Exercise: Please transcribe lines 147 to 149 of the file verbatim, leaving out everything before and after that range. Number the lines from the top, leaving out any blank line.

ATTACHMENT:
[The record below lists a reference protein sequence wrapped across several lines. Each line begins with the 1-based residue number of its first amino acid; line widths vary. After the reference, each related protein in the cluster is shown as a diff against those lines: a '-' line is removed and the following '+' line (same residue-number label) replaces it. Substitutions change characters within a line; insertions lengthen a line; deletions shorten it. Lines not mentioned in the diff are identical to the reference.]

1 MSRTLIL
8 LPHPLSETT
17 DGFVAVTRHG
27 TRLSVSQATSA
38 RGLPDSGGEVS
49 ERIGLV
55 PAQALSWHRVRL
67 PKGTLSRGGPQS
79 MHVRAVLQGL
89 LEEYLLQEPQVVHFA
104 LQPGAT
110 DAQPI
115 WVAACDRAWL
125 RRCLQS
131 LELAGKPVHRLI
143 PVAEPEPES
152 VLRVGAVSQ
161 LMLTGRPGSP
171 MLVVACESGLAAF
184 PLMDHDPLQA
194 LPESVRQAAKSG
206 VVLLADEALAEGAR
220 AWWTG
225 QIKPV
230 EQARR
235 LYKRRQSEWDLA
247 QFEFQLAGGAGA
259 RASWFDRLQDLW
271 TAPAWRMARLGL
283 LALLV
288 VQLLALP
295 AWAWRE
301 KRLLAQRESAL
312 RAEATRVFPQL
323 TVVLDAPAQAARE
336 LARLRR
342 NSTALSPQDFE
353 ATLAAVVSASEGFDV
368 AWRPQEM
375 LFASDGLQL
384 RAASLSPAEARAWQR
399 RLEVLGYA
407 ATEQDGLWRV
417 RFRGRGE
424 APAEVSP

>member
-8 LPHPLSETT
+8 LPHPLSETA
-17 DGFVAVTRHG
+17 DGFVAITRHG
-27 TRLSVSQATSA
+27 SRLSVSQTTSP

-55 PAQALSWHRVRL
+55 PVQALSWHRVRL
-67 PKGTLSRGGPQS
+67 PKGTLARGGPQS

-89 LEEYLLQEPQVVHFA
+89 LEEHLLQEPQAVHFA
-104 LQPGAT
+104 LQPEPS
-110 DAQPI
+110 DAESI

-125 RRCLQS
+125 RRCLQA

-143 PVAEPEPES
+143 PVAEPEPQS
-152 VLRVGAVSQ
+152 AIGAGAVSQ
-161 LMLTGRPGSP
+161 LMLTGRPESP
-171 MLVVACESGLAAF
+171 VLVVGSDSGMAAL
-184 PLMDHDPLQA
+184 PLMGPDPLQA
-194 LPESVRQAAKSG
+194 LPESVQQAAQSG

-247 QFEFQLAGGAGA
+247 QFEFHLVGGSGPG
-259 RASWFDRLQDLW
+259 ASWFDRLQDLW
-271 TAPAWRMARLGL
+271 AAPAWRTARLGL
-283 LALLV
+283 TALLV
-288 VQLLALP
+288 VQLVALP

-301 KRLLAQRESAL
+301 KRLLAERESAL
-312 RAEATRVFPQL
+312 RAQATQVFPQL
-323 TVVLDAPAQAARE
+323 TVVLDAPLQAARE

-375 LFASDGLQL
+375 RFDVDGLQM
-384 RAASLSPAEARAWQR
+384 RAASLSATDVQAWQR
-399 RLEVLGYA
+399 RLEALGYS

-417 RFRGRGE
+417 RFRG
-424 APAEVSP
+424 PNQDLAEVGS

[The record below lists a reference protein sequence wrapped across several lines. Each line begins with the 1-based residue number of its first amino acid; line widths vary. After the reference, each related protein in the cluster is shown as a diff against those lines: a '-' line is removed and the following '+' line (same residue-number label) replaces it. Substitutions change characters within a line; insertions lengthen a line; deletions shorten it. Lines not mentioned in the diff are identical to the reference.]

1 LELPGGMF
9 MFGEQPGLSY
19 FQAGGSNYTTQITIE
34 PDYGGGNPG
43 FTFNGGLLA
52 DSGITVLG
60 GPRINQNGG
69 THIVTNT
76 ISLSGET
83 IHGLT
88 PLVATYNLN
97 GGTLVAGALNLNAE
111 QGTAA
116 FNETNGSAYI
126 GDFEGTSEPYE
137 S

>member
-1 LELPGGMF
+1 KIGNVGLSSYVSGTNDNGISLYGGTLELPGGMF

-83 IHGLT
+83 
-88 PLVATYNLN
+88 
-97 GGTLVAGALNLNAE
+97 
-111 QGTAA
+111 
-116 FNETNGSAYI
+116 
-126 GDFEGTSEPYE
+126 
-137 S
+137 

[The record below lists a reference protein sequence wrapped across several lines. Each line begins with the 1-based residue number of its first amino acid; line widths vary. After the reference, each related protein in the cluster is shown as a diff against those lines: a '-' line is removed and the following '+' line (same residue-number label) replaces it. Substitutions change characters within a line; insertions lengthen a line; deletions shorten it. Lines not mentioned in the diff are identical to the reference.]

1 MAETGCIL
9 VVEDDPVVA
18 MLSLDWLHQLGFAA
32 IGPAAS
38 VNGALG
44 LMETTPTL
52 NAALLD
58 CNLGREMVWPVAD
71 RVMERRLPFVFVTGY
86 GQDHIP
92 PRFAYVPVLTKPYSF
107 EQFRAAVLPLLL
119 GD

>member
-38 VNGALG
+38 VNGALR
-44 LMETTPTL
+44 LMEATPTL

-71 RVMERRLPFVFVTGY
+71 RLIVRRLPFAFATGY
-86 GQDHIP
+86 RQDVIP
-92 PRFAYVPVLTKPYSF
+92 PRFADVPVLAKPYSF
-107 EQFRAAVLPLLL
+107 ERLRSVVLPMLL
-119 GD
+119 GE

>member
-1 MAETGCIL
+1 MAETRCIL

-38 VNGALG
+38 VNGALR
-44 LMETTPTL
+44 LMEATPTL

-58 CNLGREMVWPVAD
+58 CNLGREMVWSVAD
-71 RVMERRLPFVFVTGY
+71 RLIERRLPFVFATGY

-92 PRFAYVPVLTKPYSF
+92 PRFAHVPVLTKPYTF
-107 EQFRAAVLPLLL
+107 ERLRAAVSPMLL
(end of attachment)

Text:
71 RVMERRLPFVFVTGY
86 GQDHIP
92 PRFAYVPVLTKPYSF